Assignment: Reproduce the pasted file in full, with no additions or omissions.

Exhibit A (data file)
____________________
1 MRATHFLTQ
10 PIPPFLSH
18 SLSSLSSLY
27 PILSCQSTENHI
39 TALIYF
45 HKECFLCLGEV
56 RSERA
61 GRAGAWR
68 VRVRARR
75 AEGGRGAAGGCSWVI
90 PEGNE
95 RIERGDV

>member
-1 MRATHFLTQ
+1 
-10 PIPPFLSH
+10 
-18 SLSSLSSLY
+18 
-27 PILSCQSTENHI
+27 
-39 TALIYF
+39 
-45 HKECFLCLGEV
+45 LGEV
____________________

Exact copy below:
1 MRATHFLTQ
10 PIPPFLSH
18 SLSSLSSLY
27 PILSCQSTENHI
39 TALIYF
45 HKECFLCLGEV
56 RSERA
61 GRAGAWR
68 VRVRARR
75 AEGGRGAAGGCSWVI
90 PEGNE
95 RIERGDV

>member
-1 MRATHFLTQ
+1 
-10 PIPPFLSH
+10 
-18 SLSSLSSLY
+18 
-27 PILSCQSTENHI
+27 
-39 TALIYF
+39 
-45 HKECFLCLGEV
+45 LGEV